Though alot of the hardcore that is around [the midwest] tends to be watered down and uninventive (in my opinion) and that's not what I'm about. Lion of Judah does great stuff, Outbreak is great and there are a lot of good bands out there like Tradition and Energy...

What the hell are you talking about? Lion of Judah is from D.C., Outbreak -- Maine and Energy -- Massachusetts.

BJR (February 16, 2007)

I'm not huge into Hardcore in the midwest, and I'll check out some of the bands you posted. Though alot of the hardcore that is around tends to be watered down and uninventive (in my opinion) and that's not what I'm about. Lion of Judah does great stuff, Outbreak is great and there are a lot of good bands out there like Tradition and Energy doin' some great stuff. But compared to the East and West Coast I think hardcore in the Midwest is lagging behind just a tad in productivity of the scene and attracting lots of kids to shows. If that were true I'd be going to more shows in my area alas, that is not the case in Cincinnati or the area around it in which I could make an effort to go to a show or two.

Rastid (February 16, 2007)

"Midwest HC rules"

This is at least true for Chicago. Chicago has had some amazing hardcore bands come up recently. In fact, new Chicago HC bands are better than new NYC ones, and I'm a New Yorker..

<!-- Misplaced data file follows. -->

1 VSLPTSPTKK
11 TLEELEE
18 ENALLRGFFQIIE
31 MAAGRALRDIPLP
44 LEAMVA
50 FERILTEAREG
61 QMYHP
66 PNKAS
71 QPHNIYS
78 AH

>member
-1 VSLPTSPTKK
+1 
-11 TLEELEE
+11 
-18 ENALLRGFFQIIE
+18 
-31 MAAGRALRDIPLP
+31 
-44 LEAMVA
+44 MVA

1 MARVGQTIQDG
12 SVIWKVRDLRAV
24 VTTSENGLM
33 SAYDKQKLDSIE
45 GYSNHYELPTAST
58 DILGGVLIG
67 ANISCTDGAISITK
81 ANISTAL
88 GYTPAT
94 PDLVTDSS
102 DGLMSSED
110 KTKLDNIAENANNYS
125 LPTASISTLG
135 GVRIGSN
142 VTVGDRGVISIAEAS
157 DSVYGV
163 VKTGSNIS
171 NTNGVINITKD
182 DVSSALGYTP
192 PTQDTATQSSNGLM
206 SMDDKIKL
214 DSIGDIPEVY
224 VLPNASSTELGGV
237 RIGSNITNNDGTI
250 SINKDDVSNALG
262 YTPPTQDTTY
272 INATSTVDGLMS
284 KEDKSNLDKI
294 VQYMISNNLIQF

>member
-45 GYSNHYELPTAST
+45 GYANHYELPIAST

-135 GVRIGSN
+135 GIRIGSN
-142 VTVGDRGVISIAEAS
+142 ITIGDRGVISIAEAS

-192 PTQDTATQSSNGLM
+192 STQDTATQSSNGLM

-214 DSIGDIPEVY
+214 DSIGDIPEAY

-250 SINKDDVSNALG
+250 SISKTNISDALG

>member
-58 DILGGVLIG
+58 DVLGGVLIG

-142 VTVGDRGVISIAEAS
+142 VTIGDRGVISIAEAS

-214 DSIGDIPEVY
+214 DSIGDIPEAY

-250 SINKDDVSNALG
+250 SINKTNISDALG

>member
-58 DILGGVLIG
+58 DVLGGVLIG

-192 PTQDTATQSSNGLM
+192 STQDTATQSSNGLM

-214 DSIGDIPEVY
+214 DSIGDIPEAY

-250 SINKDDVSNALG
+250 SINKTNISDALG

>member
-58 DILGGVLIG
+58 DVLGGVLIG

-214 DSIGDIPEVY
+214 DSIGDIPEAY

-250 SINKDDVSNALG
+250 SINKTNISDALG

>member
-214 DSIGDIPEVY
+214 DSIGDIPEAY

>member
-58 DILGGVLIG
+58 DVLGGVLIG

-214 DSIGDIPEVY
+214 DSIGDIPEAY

Anonymous (February 16, 2007)

"The Midwest is surprisingly lacking in these new wave of hardcore bands, however one of those few is the Pledge out of Dayton, Ohio."

WHOA!!

Midwest HC rules, if you don't know much about it, that's cool, but please proceed to check out Cardiac Arrest, Wound Up, Civic Progress, Chronic Seizure, I Attack, The Repos, Punch In the Face, 9 Shocks Terror, Formaldehyde Junkies, We're Fucked, etc. MWxHC

Amazingthemike (February 16, 2007)

Good band - too bad this never actually got released by a label.

Anonymous (February 16, 2007)

nice history lesson...jerk.

ncarlber (February 16, 2007)

Why are they Colbert's fav. hardcore band?